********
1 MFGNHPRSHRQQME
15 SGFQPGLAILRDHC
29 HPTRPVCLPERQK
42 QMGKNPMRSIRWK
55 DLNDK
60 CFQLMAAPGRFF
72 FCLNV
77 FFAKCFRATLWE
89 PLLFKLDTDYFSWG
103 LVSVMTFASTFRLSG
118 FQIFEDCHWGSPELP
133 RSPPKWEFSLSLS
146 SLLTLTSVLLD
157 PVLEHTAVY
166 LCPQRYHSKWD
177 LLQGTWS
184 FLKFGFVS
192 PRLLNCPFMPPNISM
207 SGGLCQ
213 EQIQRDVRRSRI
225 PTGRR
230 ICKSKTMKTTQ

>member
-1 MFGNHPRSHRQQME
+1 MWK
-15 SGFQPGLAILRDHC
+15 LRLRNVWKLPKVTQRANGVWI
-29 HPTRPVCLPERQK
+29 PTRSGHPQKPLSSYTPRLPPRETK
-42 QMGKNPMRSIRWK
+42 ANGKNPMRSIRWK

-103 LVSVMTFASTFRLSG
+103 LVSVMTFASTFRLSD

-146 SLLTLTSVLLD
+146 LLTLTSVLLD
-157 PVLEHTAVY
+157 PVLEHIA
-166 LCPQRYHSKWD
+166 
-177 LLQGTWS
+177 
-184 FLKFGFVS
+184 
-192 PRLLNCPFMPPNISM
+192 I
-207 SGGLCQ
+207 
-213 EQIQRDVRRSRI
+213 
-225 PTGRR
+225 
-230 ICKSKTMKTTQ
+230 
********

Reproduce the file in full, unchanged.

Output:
1 MFGNHPRSHRQQME
15 SGFQPGLAILRDHC
29 HPTRPVCLPERQK
42 QMGKNPMRSIRWK
55 DLNDK
60 CFQLMAAPGRFF
72 FCLNV
77 FFAKCFRATLWE
89 PLLFKLDTDYFSWG
103 LVSVMTFASTFRLSG
118 FQIFEDCHWGSPELP
133 RSPPKWEFSLSLS
146 SLLTLTSVLLD
157 PVLEHTAVY
166 LCPQRYHSKWD
177 LLQGTWS
184 FLKFGFVS
192 PRLLNCPFMPPNISM
207 SGGLCQ
213 EQIQRDVRRSRI
225 PTGRR
230 ICKSKTMKTTQ

>member
-1 MFGNHPRSHRQQME
+1 MWK
-15 SGFQPGLAILRDHC
+15 LRLRNVWKLPKVTQRANGVWI
-29 HPTRPVCLPERQK
+29 PTRSGHPQKPLSSYTPRLPPRETK
-42 QMGKNPMRSIRWK
+42 ANGKNPMRSIRWK

-103 LVSVMTFASTFRLSG
+103 LVSVMTFASTFRLSD

-146 SLLTLTSVLLD
+146 LLTLTSVLLD
-157 PVLEHTAVY
+157 PVLEHIA
-166 LCPQRYHSKWD
+166 
-177 LLQGTWS
+177 
-184 FLKFGFVS
+184 
-192 PRLLNCPFMPPNISM
+192 I
-207 SGGLCQ
+207 
-213 EQIQRDVRRSRI
+213 
-225 PTGRR
+225 
-230 ICKSKTMKTTQ
+230 